Skyquakes have been a fairly well known phenomenon for quite some time. In fact the all famous Lewis and Clark expedition was witness to such an Earthly oddity on July 4, 1808 while exploring the Rocky Mountains.
Skyquakes are quite similar to Earthquakes except they seem to come out of no where and sound much like muffled thunder or have even been described as cannon fire. Most skyquake witnesses report that it’s most definitely not an earthquake, but seems to come out of the sky.
Skyquakes and the Lewis and Clark Experience
The Lewis and Clark expedition made a record of hearing these bizarre skyquakes in their journal, let’s take a look at some of that entry.
Since our arrival at the Falls we have repeatedly heard a strange noise coming from the mountains in a direction a little to the north of west. It is heard at different periods of the day and night, sometimes when the air is perfectly still and without a cloud, and consists of one stroke only, or five or six discharges in quick succession. It is loud, and resembles precisely the sound of a six pound piece of ordnance at the distance of three miles.
Is it possible they were actually hearing blasting or miners searching for gold and silver? During that time such things were quite common as the new world was being envisioned. Or was this some other phenomena that was not fully understood by science.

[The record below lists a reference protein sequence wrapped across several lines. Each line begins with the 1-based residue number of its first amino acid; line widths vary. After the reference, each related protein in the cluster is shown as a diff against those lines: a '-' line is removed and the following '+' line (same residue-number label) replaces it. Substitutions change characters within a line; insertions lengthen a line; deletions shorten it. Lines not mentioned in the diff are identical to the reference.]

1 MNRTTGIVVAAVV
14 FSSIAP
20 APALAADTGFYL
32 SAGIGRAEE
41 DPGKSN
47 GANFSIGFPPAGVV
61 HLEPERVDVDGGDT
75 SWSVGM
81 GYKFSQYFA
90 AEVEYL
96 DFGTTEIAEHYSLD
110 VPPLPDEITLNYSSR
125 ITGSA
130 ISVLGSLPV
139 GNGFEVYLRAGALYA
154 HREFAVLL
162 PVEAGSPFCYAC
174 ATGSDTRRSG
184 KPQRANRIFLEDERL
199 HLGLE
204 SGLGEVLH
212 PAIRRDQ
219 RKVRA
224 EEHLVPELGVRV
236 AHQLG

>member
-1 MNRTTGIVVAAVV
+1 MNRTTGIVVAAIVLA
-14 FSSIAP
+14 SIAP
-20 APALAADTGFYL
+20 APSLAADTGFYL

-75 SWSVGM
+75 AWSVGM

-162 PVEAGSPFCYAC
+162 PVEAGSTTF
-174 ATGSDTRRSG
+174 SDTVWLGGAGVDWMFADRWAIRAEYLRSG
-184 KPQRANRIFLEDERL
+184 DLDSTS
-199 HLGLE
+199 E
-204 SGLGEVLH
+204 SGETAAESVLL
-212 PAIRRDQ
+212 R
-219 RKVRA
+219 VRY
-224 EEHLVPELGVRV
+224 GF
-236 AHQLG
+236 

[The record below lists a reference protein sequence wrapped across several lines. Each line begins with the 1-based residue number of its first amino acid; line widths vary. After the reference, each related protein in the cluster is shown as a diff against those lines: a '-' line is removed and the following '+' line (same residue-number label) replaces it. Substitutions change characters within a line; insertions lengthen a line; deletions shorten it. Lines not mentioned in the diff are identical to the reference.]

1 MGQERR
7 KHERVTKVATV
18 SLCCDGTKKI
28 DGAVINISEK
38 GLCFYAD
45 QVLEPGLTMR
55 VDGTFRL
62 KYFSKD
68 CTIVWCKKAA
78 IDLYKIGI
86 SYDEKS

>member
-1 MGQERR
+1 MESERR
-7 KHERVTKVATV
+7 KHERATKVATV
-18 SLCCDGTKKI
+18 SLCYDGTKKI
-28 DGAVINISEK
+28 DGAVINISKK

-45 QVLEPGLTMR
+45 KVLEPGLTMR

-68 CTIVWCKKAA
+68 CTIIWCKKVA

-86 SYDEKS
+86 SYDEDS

The Origin of Skyquakes
Many people have attributed these skyquakes to be of an alien origin. Some writers speculate these bizarre sounds are linked to UFOs or parallel universes. The most popular experiences to skyquakes are the Barisal Guns of India and the Moodus Noises of Connecticut. Although these skyquakes have been noted all over the world and by totally unrelated sources.
There has always been much confusion as to the source of these skyquakes or from what source they originate. Seemingly coming from the air. But science seems to suggest these are by products of earthquakes and seismic activity, saying the sounds are emanating from underground. Basically an echo from activity that started underground.
Although scientists speculate these skyquakes are related to earthquakes, they can not explain why the noises are heard in some places and not others. A while back we discussed Strange Phenomenons of Fire and Light where we covered a section on ball lightning, could these two be related in some way?
The Weston Observatory of Boston College has been monitoring earthquakes since 1981 and has collected a large amount of data on this unusual phenomenon. Hopefully one day soon we will discover the true origin of the skyquakes and what is causing them.
But until that time comes, skyquakes will remain a mystery of the unexplained.
Have you ever witnessed loud booms coming from the sky and believe you’ve witnessed a skyquake? Tell us your story in the comments below.